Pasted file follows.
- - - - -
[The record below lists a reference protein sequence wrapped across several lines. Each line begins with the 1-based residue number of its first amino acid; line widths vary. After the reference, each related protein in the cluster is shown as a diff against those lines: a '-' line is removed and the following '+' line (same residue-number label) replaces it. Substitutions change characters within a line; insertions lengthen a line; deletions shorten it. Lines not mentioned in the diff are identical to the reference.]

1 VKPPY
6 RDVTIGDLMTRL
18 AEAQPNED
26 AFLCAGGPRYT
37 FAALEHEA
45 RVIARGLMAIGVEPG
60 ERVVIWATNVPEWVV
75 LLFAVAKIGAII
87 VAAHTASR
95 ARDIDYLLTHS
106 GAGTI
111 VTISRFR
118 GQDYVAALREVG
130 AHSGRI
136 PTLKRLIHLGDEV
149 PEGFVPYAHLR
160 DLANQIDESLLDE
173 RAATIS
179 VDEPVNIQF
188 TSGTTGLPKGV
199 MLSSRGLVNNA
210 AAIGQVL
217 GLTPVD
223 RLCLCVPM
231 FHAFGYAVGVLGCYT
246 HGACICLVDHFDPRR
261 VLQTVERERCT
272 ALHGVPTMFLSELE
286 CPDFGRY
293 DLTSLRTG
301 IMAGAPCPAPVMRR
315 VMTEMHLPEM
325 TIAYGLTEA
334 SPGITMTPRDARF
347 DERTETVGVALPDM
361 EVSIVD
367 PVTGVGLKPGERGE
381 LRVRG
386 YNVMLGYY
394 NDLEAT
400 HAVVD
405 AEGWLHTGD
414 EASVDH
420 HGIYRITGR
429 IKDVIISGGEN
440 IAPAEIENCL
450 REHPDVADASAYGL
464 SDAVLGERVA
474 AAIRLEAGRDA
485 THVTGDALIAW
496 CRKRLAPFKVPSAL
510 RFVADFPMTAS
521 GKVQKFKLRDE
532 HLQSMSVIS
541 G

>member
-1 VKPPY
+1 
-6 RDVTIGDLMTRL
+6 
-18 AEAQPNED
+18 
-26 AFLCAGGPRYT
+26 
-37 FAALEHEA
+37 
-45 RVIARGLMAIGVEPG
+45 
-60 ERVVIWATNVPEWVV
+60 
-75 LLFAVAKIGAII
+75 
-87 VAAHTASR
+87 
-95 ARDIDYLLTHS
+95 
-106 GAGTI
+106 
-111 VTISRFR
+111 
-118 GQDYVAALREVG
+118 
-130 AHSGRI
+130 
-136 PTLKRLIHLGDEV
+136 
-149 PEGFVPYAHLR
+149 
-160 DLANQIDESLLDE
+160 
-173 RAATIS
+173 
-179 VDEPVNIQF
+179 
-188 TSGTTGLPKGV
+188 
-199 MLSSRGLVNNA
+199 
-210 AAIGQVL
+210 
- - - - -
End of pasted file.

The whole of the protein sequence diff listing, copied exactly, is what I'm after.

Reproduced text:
[The record below lists a reference protein sequence wrapped across several lines. Each line begins with the 1-based residue number of its first amino acid; line widths vary. After the reference, each related protein in the cluster is shown as a diff against those lines: a '-' line is removed and the following '+' line (same residue-number label) replaces it. Substitutions change characters within a line; insertions lengthen a line; deletions shorten it. Lines not mentioned in the diff are identical to the reference.]

1 VKPPY
6 RDVTIGDLMTRL
18 AEAQPNED
26 AFLCAGGPRYT
37 FAALEHEA
45 RVIARGLMAIGVEPG
60 ERVVIWATNVPEWVV
75 LLFAVAKIGAII
87 VAAHTASR
95 ARDIDYLLTHS
106 GAGTI
111 VTISRFR
118 GQDYVAALREVG
130 AHSGRI
136 PTLKRLIHLGDEV
149 PEGFVPYAHLR
160 DLANQIDESLLDE
173 RAATIS
179 VDEPVNIQF
188 TSGTTGLPKGV
199 MLSSRGLVNNA
210 AAIGQVL
217 GLTPVD
223 RLCLCVPM
231 FHAFGYAVGVLGCYT
246 HGACICLVDHFDPRR
261 VLQTVERERCT
272 ALHGVPTMFLSELE
286 CPDFGRY
293 DLTSLRTG
301 IMAGAPCPAPVMRR
315 VMTEMHLPEM
325 TIAYGLTEA
334 SPGITMTPRDARF
347 DERTETVGVALPDM
361 EVSIVD
367 PVTGVGLKPGERGE
381 LRVRG
386 YNVMLGYY
394 NDLEAT
400 HAVVD
405 AEGWLHTGD
414 EASVDH
420 HGIYRITGR
429 IKDVIISGGEN
440 IAPAEIENCL
450 REHPDVADASAYGL
464 SDAVLGERVA
474 AAIRLEAGRDA
485 THVTGDALIAW
496 CRKRLAPFKVPSAL
510 RFVADFPMTAS
521 GKVQKFKLRDE
532 HLQSMSVIS
541 G

>member
-1 VKPPY
+1 
-6 RDVTIGDLMTRL
+6 
-18 AEAQPNED
+18 
-26 AFLCAGGPRYT
+26 
-37 FAALEHEA
+37 
-45 RVIARGLMAIGVEPG
+45 
-60 ERVVIWATNVPEWVV
+60 
-75 LLFAVAKIGAII
+75 
-87 VAAHTASR
+87 
-95 ARDIDYLLTHS
+95 
-106 GAGTI
+106 
-111 VTISRFR
+111 
-118 GQDYVAALREVG
+118 
-130 AHSGRI
+130 
-136 PTLKRLIHLGDEV
+136 
-149 PEGFVPYAHLR
+149 
-160 DLANQIDESLLDE
+160 
-173 RAATIS
+173 
-179 VDEPVNIQF
+179 
-188 TSGTTGLPKGV
+188 
-199 MLSSRGLVNNA
+199 
-210 AAIGQVL
+210 